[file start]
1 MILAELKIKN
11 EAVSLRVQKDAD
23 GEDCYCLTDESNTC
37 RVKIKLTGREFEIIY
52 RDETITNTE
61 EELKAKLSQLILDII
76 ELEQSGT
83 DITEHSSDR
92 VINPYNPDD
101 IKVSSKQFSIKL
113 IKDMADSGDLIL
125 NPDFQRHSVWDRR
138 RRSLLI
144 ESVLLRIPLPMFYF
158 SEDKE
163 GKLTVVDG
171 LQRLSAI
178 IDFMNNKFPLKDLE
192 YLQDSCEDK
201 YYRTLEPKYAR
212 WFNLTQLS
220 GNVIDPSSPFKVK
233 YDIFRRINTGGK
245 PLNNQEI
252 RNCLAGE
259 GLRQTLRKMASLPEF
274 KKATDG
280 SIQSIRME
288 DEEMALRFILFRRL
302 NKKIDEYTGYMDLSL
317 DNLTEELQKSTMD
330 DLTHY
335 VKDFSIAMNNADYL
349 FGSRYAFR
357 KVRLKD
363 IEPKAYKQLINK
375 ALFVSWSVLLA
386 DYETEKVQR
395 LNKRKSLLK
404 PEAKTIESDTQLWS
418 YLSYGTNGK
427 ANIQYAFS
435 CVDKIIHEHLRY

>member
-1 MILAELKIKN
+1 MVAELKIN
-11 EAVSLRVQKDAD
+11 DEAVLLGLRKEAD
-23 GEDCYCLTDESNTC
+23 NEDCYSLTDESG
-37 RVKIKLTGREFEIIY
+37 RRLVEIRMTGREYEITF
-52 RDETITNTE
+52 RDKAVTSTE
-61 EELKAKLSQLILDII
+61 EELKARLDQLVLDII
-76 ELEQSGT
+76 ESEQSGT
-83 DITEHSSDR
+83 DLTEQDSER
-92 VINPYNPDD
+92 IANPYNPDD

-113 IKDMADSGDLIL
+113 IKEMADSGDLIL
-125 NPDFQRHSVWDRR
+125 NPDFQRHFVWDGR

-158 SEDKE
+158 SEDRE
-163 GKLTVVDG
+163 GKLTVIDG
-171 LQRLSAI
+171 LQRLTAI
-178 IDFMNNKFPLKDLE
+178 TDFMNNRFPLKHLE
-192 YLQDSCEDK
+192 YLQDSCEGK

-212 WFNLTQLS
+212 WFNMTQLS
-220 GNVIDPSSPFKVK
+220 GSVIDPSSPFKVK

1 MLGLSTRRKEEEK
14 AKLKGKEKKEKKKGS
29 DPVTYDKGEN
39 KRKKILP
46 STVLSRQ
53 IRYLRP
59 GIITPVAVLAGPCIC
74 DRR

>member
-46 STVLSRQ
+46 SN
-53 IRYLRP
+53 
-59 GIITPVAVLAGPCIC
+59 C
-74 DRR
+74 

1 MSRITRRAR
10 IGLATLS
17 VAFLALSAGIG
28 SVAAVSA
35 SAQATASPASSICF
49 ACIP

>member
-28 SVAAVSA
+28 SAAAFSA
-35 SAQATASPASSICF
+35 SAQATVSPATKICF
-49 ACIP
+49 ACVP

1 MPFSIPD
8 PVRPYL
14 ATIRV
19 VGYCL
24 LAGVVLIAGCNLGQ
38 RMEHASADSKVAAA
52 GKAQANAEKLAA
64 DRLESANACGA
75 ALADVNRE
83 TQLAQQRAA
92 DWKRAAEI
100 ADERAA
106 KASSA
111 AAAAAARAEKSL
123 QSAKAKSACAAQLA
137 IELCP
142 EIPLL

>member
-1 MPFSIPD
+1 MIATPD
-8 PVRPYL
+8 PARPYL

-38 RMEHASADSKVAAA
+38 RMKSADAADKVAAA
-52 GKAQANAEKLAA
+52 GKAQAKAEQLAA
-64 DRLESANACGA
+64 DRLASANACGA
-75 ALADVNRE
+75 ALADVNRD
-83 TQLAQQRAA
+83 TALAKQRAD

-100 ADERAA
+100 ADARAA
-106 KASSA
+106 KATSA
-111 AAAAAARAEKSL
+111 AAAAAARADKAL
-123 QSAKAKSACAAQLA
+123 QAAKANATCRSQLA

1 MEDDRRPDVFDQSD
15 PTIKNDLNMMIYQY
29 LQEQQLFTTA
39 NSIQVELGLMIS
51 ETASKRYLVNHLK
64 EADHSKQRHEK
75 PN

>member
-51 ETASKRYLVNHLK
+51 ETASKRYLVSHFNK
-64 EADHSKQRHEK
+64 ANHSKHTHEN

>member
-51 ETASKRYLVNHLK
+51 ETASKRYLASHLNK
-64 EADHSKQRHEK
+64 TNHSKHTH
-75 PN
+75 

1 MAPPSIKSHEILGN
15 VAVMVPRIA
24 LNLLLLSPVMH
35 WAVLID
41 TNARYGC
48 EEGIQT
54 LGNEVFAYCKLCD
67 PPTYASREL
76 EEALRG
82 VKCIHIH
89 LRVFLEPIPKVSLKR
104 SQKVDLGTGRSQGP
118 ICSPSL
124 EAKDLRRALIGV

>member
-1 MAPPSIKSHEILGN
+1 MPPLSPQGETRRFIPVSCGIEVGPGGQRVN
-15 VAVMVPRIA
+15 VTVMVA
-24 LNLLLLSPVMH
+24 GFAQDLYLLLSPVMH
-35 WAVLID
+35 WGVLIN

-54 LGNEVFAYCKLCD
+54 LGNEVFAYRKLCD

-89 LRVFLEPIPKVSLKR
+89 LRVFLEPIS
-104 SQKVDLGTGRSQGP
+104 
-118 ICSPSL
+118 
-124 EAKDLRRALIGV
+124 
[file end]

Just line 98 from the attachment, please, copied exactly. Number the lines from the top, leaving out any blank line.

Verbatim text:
1 MSRITRRAR